Advanced and high-throughput method for mitochondrial bioenergetics evaluation in neurotrauma

Jignesh D. Pandya, Patrick G. Sullivan, Lai Yee Leung, Frank C. Tortella, Deborah A. Shear, Ying Deng-Bryant

Research output: Chapter in Book/Report/Conference proceedingChapterpeer-review

15 Scopus citations


Mitochondrial dysfunction is one of the key posttraumatic neuropathological events observed in various experimental models of traumatic brain injury (TBI). The extent of mitochondrial dysfunction has been associated with the severity and time course of secondary injury following brain trauma. Critically, several mitochondrial targeting preclinical drugs used in experimental TBI models have shown improved mitochondrial bioenergetics, together with cortical tissue sparing and cognitive behavioral outcome. Mitochondria, being a central regulator of cellular metabolic pathways and energy producer of cells, are of a great interest for researchers aiming to adopt cutting-edge methodology for mitochondrial bioenergetics assessment. The traditional way of mitochondrial bioenergetics analysis utilizing a Clark-type oxygen electrode (aka. oxytherm) is time-consuming and labor-intensive. In the present chapter, we describe an advanced and highthroughput method for mitochondrial bioenergetics assessments utilizing the Seahorse Biosciences XF e 24 Flux Analyzer. This allows for simultaneous measurement of multiple samples with higher efficiency than the oxytherm procedure. This chapter provides helpful guidelines for conducting mitochondrial isolation and studying mitochondrial bioenergetics in brain tissue homogenates following experimental TBI.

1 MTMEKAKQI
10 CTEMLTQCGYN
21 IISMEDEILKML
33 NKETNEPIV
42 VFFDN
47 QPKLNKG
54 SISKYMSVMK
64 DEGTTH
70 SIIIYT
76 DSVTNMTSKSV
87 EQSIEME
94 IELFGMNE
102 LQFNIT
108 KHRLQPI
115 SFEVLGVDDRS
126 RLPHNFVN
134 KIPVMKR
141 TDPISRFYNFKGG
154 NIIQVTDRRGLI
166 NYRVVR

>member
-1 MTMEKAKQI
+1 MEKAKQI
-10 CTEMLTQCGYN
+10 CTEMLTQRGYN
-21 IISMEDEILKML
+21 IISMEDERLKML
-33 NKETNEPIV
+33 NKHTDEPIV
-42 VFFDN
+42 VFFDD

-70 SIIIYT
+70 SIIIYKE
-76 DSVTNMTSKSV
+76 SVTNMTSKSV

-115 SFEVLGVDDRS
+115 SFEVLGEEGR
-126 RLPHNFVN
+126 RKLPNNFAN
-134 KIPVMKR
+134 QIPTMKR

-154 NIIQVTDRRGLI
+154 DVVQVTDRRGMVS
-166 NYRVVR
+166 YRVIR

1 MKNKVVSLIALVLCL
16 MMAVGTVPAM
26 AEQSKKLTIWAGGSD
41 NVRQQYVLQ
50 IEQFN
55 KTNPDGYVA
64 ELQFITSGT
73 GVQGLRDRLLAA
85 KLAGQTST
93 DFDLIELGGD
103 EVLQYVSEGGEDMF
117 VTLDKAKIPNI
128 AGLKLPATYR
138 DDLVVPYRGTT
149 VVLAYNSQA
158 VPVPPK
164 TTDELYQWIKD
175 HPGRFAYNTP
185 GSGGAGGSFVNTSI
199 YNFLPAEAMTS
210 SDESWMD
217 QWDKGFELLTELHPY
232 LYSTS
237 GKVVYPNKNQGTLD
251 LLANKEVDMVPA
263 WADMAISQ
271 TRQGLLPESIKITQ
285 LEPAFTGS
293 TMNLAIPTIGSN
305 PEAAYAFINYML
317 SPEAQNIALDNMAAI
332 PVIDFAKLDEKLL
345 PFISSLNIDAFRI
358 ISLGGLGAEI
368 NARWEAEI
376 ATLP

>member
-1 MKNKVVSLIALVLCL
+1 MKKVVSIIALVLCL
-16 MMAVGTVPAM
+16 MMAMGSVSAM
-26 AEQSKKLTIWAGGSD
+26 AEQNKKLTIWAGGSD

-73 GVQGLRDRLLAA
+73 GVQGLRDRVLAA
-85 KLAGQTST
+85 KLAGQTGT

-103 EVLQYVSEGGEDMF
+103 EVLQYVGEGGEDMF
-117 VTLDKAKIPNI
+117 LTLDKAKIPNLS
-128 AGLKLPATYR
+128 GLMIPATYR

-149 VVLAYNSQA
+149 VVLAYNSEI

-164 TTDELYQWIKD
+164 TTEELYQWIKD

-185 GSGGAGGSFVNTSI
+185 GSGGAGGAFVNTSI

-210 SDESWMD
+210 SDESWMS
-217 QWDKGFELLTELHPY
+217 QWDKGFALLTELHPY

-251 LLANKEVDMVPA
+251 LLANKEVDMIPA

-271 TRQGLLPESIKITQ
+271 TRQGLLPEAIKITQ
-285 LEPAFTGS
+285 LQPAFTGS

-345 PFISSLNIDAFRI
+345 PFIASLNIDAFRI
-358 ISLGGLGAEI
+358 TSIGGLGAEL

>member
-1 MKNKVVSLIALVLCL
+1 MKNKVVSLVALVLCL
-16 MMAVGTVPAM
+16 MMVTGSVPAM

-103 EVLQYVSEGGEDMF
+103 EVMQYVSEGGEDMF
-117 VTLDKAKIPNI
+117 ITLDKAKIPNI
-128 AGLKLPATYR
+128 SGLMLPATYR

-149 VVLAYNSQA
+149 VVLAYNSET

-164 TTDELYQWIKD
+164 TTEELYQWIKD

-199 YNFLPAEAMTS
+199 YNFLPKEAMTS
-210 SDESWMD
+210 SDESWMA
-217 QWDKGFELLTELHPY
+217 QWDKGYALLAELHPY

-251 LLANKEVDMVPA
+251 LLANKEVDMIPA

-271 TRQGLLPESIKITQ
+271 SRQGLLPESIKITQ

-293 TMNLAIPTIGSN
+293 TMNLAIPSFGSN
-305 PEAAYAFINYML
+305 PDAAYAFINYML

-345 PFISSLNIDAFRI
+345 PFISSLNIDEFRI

Original languageEnglish
Title of host publicationMethods in Molecular Biology
PublisherHumana Press Inc.
Number of pages14
StatePublished - 2016

Publication series

NameMethods in Molecular Biology
ISSN (Print)1064-3745


  • Brain metabolism
  • Mitochondria
  • Mitochondrial bioenergetics
  • Neurotrauma
  • Oxidative phosphorylation
  • Therapeutic drugs preclinical screening
  • Traumatic brain injury


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